The essays defining the aesthetics of Metaphysical art were followed by a reworking of the idea of the classical and the rethinking of the artist’s personal relationship with pictorial tradition.49 “Il ritorno al mestiere” (The Return to Craft), the first of these articles, was published in Valori plastici in December 1919, and called for a return to highly skilled painting through the recovery of traditional techniques of draughtsmanship, acquired by copying past masters, and the care for painting materials, including making one’s own paint and grinding colors. De Chirico was highly critical of Secessionism, Fauvism, and Futurism, and dismissive of the interpretation that the latter had “liberated” art. The article concluded with his famous declaration “pictor classicus sum,”50 underscoring the notion of classicism as based on craftsmanship and assiduous technique that became central to de Chirico’s reflections in the immediate postwar years. By condemning Futurism as an unnecessary event in Italian art that had contributed to its decadence (he declared that “Futurism was necessary to Italy as much as the war was; it happened, like war […] but we could have done without it”51), de Chirico participated in the general reassessment and historicization of the movement within the post-avant-garde atmosphere of the “return to order,” which continued throughout the 1920s and interpreted Futurism as a move away and an aberration with respect to the Italian artistic tradition.

He further elaborated his interpretation of the classical in the article “Classicismo pittorico” (Pictorial classicism), published in the Roman magazine La Ronda in July 1920, which defined classicism as the ability handed down from the Greeks to create an essential and synthetic art capable of capturing the inner essence of objects through skillful draughtsmanship. Classicism was thus removed from any historical periodization and described instead as characterized, in all its manifestations, by “the subtlety and purity of the linear sensation” and “the complete absence of any sense of the gigantic and the voluminous.” It was obtained by “trimming and pruning,” reducing a phenomenon to “its skeleton, its sign, the symbol of its inexplicable existence.”52 The “linear demon” of Greek classicism, de Chirico argued, was found equally in the Quattrocento painters, for instance Botticelli and Ghirlandaio, and in artists such as Michelangelo, Albrecht Dürer, Jean-Auguste-Dominique Ingres, and, later, Giovanni Segantini and Gaetano Previati.

The last article de Chirico wrote for Valori plastici, in 1921, he titled “La mania del Seicento” (The Obsession with the Seventeenth Century”), and it was a synthesis of the themes he had been exploring in his writings. As a polemical intervention against the current interest in seventeenth-century painting, the article argued that the Seicento marked the beginning of the decadence of modern art, paving the way to realism and the use of facile techniques such as oil painting, the habit of working on canvas, and the use of chiaroscuro. According to de Chirico, it was not possible to reclaim the art of the Seicento as part of the Italian tradition, because it lacked true “Italian” spirit. This was to be found instead in the painting of the Quattrocento, which exemplified “clear and solid painting, in which figures and objects appear as though washed, purified, and shining with inner light. A phenomenon of metaphysical beauty, which has something spring-like and autumnal at the same time.”53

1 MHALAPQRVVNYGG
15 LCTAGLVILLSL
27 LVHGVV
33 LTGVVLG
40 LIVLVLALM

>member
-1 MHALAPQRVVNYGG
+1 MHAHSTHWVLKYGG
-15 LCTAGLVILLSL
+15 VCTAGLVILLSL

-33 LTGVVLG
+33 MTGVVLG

Between 1920 and 1921, de Chirico contributed articles also to the Milanese periodicals Il primato artistico italiano and Il Convegno. The former, edited by Guido Podrecca, was published in Milan (with branches in Rome and Naples) between 1919 and 1922 (figure 11). Subtitled Rivista di tutte le arti, the magazine published articles on literature, theater, visual art, music, and architecture, and hosted an array of high-profile contributors, including also Savinio, Carrà, Filippo de Pisis, Giovanni Muzio, Margherita Sarfatti, and Massimo Bontempelli. The intention of the periodical was to promote Italian culture in all its past and present manifestations and to reiterate its artistic primacy. In his articles for Il primato artistico italiano, de Chirico pursued some of themes developed in his Valori plastici essays. His first article for Il primato artistico italiano, “Le scuole di pittura presso gli antichi” (Painting Schools in Ancient Times), resumed his argument on craftsmanship already presented in “Il ritorno al mestiere” and lamented the extinction of painting schools and workshops where apprentices and pupils learned the craft of painting from a young age, and where close relationships and exchanges were formed between masters and disciples. Italy was indicated as the most suitable country to lead in the return to such art schools.54 He then published a series of “Considerations on Modern Painting” – surveys of contemporary national and international art. Initially they criticized the decadence of contemporary Italian painting caused by pedestrian imitation of French art, from Gustave Courbet to Paul Cézanne and Henri Matisse, and argued in favor of nineteenth-century German painting and Milanese Neoclassicism.55 Next, they offered a reappraisal of Giuliano Traballesi, Andrea Appiani, Luigi Sabatelli, Francesco Hayez, and Giovanni Carnevali based on the claim that these Neoclassical painters were influenced by Milan’s architectural layout and location on flat land, and by the sense of calm and balance emanating from the city’s walls, squares, and monuments.56 The third survey by de Chirico returned to German painting, reviewing the work of German artists Hans Thoma and Adolph Menzel, and praising them for their “sense of adventure” – that is, their ability to go beyond realism and invest the reality represented with a sense of surprise and discovery.57